Early yesterday morning (Sunday 21st), a heavy cannonading was commenced simultaneously on the centre and left of our line of defence – we being stationed near the centre, a little to the left. This continued for about an hour, when a heavy discharge of musketry commenced on the left, about three miles from us, which actually raged for about three hours. At the end of this time our regiment was ordered to proceed to the same action. We immediately advanced, with Kemper’s (Alexandria) Artillery, which is attached to our regiment and Cash’s regiment. After marching about four miles, we formed in line of battle in the rear of the field of battle, with rifled shells bursting over and around us every minute. The scene at this time was calcuted to appal the oldest veteran, and we were untried and inexperienced volunteers. The dead and wounded were carried by us to the rear in a continuous stream, and squads of the Confederate men were retreating from every portion of the field. The fire in our front kept steadily closing in towards us. We were told that the day was lost; that the South Carolina troops were cut to pieces and ginned out, and the enemy were advancing in vast columns. Yet we firmly advanced through the woods, and soon became engaged in a fierce fight with the New York Fire Zouaves, who stood their ground for a short time, but broke finally and retreated across an open field. We followed them up, and the prospect before us when we reached the open field was indeed hopeless. Not a friend could be seen, and the enemy was drawn up in line after line for a mile in front of us. We kept advancing, pouring in volley after volley upon those nearest us. Kemper’s battery was delayed for half an hour, but finally came up with us and sent in round after round of shell and grape. Col. Cash, at the same time, advanced on our left, and several other regiments on his left. The defeat commenced by us was followed up by them, and soon the Yankees were flying from all parts of the field. Although but a small force, compared with theirs, we followed them up – our Regiment (Kershaw’s) in the advance. their retreat soon became a perfect rout. Infantry, cavalry and artillery joined in the pursuit of the perfect cloud of dust before them. The scene along the road was awful. The dying and dead scattered in every direction. Cannon, baggage wagons, arms, accoutrements of every kind and equipments of every description, were lying in the road and through the woods. We kept on in the pursuit for three miles, until all that we could find of the enemy were completely routed, when, by order of Beauregard, we returned to the battle field, where we are now. We took thirty pieces of splendid artillery – some say forty. The small arms can’t, as yet, be counted – they say we have captured about ten thousand. Blankets, oil cloths, knapsacks, haversacks, &c., I assure you, literally cover the ground. Where the enemy now are, we don’t know. If our whole force is to pursue them, it will be done immediately, as Davis is here – he, Beauregard and Johnston having all been in the field yesterday. About their killed and wounded we can tell nothing; they are scattered everywhere. The cavalry who have began to show themselves are continually bringing prisoners in. McDowell is reported to be wounded. Corcoran and Meagher are killed, they say. The fight for hours was terrible, but the rout was still more so.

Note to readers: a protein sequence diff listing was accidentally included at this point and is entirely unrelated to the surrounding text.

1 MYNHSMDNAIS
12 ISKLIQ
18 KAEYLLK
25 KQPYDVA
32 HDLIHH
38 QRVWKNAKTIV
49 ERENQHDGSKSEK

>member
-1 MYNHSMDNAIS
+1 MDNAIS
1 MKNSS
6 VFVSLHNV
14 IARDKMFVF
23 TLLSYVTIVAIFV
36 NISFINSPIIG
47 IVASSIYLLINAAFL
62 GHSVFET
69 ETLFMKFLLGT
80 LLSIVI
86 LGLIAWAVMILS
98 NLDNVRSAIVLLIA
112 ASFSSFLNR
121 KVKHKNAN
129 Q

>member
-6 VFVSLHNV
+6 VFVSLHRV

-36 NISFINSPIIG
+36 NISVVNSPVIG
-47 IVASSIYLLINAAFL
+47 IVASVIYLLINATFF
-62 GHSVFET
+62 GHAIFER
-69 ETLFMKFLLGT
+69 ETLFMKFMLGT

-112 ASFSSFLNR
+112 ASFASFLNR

I do not know what the loss in our regiment is, but it is very small. In my company only four or five are wounded; none known to be killed as yet. We have gained a victory which will no doubt considerably improve us in the eyes of the world.

Our regiment has had a hard time, not having slept under cover for five nights, and raining all the time.

Charleston Mercury, 8/1/1861

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Contributed by John Hennessy





Capt. James Conner, Hamtpon’s Legion, On the Battle (2)

27 10 2011

Manassas Virginia
Monday Night
July 22nd, 1861

My dear Mother,